A relational approach to therapy means that I will operate as an active participant in your therapy. The foundation of this work is the relationship between you and I and the dynamics that manifest during our sessions as they illuminate and relate to your other relationships. I often use the immediacy of the therapeutic relationship with the goal of increasing awareness and discovering previously hidden processes and beliefs that undermine well-being.

— Matthew Beeble, Licensed Mental Health Counselor in Vancouver, WA

Our damage happened through relationships with other people, so it needs to be healed through our relationships with other people. Our earliest experiences starting in the womb shape our bodies and our brains and impact how we are able to interact with the world around us. It takes repeated positive interactions in order to heal the repeated negative interactions that so many experienced as infants and toddlers.

— Tia (Christia) Young, Counselor

Embracing what happens between us as valuable information needed in our understanding of you and your opportunities for growth and healing.

— David Brown, Licensed Marriage & Family Therapist in San Francisco, CA

In more modern therapeutic approaches, providers allow themselves to be a part of the therapeutic work, engaging in collaborative conversation and mutual exploration towards personal growth. An integrative treatment methodology removes the perceived "expert" stance in the client-provider dynamic because you expect your own life. We are supports to help facilitate a more explicit understanding. This paradigm shift encourages the evaluation of all relationships and how they impact your life.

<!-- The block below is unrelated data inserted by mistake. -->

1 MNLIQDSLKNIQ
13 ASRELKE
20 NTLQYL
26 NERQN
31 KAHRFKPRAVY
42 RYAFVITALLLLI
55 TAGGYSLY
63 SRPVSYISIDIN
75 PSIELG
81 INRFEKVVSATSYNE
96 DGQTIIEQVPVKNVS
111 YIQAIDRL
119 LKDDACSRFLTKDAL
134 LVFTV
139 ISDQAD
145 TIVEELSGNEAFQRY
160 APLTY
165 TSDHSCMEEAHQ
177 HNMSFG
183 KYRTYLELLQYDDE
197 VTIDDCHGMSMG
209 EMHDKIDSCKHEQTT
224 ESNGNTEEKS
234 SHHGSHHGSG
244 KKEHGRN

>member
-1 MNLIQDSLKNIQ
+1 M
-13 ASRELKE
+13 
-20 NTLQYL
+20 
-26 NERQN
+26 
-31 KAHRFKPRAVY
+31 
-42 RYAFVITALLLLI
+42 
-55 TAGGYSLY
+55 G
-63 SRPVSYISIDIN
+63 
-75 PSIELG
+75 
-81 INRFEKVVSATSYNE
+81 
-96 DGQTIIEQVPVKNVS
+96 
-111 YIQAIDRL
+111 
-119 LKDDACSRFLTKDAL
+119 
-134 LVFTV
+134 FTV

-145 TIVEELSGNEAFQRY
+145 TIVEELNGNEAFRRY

— Kyle McEvoy, Licensed Mental Health Counselor in New York, NY

Relational psychotherapy is an offshoot of psychoanalysis or psychoanalytic psychotherapy, both of which have a long and varied history going back to Sigmund Freud. As its basic premise, psychoanalysis assumes that people are often unaware of the factors that contribute to their mental and emotional state, and that uncovering these unconscious processes and assumptions leads to wellness. The way it is practiced today, there is a wide variety of approaches and styles in psychoanalysis (i.e. Freudian, Jungian, Object-Relations, Relational) that can look and feel quite different from the stereotype of the silent analyst saying only “Mmm Hmm” as the patient talks. Psychoanalysis is distinguished from psychoanalytic psychotherapy by both the frequency and setup of therapy. In psychoanalysis the patient usually comes in 2 – 5 times per week and often lays on a couch facing away from the therapist, whereas psychoanalytic psychotherapy incorporates the same theories and methodology of analysis without the same level of involvement. Psychoanalysts are required to undergo an additional educational training that often lasts for many years before being able to be called an analyst and perform analysis, whereas many therapists work from psychoanalytically-informed perspective and are well-trained in a psychoanalytic approach.

— Bear Korngold, Clinical Psychologist in San Francisco, CA

Relationships matter, including your relationship with your therapist. Our work together will use what happens in therapy as a way of gaining more insight on what is happening in your relationships outside of therapy.

— Bronwyn Shiffer, Clinical Social Worker in Madison, WI

We as humans all have a desire and drive to form meaningful relationships and find acceptance. Relational Therapy is an approach that views relationships as central to psychological health and wellbeing and uses the therapeutic relationship to help facilitate awareness, growth, and positive change.

— Meaghan Decker, Licensed Clinical Social Worker in Hudson, MA